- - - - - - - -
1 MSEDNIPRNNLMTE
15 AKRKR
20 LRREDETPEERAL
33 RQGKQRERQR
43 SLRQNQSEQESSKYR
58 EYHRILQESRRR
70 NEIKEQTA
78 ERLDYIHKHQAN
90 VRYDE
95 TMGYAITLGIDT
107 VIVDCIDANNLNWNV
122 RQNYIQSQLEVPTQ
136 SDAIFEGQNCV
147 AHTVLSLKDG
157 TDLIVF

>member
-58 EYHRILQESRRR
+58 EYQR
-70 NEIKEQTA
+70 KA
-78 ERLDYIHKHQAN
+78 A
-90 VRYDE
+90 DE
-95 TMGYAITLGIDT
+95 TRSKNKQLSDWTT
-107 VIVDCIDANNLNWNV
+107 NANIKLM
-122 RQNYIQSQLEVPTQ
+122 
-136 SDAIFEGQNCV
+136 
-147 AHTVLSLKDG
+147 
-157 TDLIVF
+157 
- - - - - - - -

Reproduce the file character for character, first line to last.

1 MSEDNIPRNNLMTE
15 AKRKR
20 LRREDETPEERAL
33 RQGKQRERQR
43 SLRQNQSEQESSKYR
58 EYHRILQESRRR
70 NEIKEQTA
78 ERLDYIHKHQAN
90 VRYDE
95 TMGYAITLGIDT
107 VIVDCIDANNLNWNV
122 RQNYIQSQLEVPTQ
136 SDAIFEGQNCV
147 AHTVLSLKDG
157 TDLIVF

>member
-58 EYHRILQESRRR
+58 EYQR
-70 NEIKEQTA
+70 KA
-78 ERLDYIHKHQAN
+78 A
-90 VRYDE
+90 DE
-95 TMGYAITLGIDT
+95 TRSKNKQLSDWTT
-107 VIVDCIDANNLNWNV
+107 NANIKLM
-122 RQNYIQSQLEVPTQ
+122 
-136 SDAIFEGQNCV
+136 
-147 AHTVLSLKDG
+147 
-157 TDLIVF
+157 